I spent most the day fixing up a couple of old hand planes. Both came from Threads of Memories in Brookings, SD. Of all the hand planes that I have tuned up, these were the easiest by far. They were very clean when I got them. They were obviously owned by a caring woodworker.
The planes are a No. 4 and a No. 5.
My plan for the No. 4 was to turn it into a finely tuned smoothing plane, with a high bevel angle and a small mouth opening. This plane, although it is old, is superior to my new No. 4 is many ways. The most important, IMO, is the "Bedroock" style frog assembly. I took the extra time today to tune the frog contact points with lapping compound, which makes the tool more solid.
I did already have a No. 5 plane and I really love the size of this plane for general work. The reason I bought this one, was to turn it into a "scrub" plane.
This simply means that the iron is ground with a 3/32" curve in the blade. This allows you to take deeper scalloped cuts, which can be left on the surface to show a hand-worked look, or easliy smoothed out with my new No. 4.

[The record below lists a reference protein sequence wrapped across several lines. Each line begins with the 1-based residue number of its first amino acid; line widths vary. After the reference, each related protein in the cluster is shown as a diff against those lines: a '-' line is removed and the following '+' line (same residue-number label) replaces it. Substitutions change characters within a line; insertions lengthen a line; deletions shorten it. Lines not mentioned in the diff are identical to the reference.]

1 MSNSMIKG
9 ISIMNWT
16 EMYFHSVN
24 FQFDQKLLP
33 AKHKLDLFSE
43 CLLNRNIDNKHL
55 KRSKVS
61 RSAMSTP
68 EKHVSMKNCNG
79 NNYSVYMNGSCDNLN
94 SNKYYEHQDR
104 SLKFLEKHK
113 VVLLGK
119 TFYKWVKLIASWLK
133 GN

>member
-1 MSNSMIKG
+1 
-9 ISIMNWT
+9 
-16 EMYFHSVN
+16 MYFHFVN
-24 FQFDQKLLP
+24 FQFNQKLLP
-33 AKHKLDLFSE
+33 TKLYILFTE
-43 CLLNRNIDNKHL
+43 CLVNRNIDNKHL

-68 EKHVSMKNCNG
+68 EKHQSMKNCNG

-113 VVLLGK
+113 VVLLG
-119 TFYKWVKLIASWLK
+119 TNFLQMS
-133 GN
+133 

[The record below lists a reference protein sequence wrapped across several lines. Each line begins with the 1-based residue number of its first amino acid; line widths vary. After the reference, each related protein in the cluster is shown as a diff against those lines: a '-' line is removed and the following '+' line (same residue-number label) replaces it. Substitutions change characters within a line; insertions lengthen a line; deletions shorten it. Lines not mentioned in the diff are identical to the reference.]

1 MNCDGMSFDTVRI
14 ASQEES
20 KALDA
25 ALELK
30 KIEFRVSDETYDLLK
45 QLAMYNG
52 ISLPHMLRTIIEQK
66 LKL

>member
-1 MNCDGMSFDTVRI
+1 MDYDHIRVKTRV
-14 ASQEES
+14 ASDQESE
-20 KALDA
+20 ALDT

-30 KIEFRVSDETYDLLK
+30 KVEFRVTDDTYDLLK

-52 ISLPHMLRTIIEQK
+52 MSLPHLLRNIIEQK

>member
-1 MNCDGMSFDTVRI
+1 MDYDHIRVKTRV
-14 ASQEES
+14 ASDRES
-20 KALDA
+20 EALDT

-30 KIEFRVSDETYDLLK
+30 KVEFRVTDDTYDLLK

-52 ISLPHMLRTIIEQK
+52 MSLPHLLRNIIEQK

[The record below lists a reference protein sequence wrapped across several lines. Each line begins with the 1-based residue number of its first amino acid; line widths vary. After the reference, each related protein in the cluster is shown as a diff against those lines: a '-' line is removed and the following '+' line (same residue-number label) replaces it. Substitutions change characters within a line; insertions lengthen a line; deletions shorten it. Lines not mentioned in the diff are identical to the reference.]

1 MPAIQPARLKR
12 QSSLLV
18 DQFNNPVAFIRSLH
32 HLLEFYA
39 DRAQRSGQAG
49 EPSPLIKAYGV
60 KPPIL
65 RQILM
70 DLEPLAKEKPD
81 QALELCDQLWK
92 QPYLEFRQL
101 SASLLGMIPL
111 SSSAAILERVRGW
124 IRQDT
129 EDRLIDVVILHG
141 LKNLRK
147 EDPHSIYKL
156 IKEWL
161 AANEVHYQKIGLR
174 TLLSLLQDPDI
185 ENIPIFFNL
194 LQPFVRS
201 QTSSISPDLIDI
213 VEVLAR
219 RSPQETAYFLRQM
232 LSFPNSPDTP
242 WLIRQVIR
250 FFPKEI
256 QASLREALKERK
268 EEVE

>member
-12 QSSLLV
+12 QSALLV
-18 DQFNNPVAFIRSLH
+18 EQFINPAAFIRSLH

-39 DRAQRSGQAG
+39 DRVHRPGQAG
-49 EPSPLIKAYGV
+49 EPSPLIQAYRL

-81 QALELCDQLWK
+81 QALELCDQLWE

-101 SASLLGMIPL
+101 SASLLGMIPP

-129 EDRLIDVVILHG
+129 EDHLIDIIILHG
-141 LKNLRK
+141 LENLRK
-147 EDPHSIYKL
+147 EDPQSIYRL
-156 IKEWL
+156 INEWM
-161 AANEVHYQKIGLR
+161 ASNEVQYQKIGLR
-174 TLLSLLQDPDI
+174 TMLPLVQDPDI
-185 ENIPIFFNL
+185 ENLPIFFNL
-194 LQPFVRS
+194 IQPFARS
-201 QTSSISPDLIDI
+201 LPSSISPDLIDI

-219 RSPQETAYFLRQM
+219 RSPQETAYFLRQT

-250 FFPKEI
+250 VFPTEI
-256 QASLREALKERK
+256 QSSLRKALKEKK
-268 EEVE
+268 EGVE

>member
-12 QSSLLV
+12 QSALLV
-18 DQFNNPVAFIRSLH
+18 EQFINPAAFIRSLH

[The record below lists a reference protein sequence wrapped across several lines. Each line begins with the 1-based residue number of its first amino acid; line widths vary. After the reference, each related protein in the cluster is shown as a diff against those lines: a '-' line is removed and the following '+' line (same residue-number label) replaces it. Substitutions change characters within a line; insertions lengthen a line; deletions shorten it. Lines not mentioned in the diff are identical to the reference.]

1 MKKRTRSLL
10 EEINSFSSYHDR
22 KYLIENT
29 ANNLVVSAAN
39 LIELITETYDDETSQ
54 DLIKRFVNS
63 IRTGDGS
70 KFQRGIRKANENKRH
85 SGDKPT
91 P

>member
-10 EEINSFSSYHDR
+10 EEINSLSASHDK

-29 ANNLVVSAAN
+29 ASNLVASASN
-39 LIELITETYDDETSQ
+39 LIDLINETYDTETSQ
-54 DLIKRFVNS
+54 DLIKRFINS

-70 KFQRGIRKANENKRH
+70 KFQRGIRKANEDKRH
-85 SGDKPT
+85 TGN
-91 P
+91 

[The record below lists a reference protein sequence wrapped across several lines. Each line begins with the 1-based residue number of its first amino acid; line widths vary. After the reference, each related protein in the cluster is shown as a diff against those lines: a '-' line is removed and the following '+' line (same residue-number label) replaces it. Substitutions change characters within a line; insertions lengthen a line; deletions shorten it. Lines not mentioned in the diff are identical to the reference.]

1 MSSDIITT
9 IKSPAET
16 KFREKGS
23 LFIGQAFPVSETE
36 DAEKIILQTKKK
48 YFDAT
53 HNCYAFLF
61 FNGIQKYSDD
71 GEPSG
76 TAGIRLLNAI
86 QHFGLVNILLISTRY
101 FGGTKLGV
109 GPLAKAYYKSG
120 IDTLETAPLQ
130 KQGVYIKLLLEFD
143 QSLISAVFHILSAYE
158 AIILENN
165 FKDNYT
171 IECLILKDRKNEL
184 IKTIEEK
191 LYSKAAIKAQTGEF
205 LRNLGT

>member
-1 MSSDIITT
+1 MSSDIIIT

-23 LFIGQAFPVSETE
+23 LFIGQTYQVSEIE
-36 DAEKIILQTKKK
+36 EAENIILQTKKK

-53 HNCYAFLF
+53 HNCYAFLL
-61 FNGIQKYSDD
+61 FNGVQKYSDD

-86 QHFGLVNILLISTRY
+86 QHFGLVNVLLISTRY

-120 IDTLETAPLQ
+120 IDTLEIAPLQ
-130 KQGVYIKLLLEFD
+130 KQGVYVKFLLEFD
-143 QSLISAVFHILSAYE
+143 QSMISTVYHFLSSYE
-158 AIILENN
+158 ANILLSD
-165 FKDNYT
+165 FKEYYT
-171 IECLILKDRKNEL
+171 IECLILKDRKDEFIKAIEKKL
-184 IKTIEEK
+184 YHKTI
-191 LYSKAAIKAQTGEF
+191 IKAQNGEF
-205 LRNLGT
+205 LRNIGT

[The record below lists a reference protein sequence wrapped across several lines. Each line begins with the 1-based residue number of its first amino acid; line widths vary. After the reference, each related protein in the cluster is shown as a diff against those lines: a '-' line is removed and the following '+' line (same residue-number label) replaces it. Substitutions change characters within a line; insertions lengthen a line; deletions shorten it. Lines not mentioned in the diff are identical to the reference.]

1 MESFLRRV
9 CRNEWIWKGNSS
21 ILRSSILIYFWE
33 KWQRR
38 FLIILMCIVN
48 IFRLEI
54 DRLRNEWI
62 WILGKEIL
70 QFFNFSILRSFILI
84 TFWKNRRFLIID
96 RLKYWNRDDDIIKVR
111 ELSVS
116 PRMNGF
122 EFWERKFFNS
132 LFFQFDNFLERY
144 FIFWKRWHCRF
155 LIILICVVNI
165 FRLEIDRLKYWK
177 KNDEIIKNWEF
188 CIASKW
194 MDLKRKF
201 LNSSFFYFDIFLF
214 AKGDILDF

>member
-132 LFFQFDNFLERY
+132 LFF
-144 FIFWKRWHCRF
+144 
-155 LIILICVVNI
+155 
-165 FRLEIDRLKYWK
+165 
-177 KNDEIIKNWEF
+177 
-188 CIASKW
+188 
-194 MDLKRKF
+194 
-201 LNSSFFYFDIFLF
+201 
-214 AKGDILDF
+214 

I feel that I have a really good set of planes at this time. My collection now includes the following, which are all Stanley, except the wood based plane.
Low Angle Block Plane
No. 4 (old)
No. 4 (new)
No. 5 (old)
No. 5 "Scrub" (old)
No. 6 (new)
Wooden No. 6 (oldest)
Other hand tools that contribute to the endless cycle of sharpening inlcude:
4 pc. set of Marples Chisels
4 pc. set of Irwin Blue Chip Chisels
Small Trim Plane
That is a total of 17 blades to keep sharp, ranging in size from 3/4" x 1 1/2" (trim plane) to 2" x 8" (No. 6 plane).
I will showcase the sharpening system that I use in a future blog post, so stay tuned!
David J. Ulschmid
~ Wisp Woods ~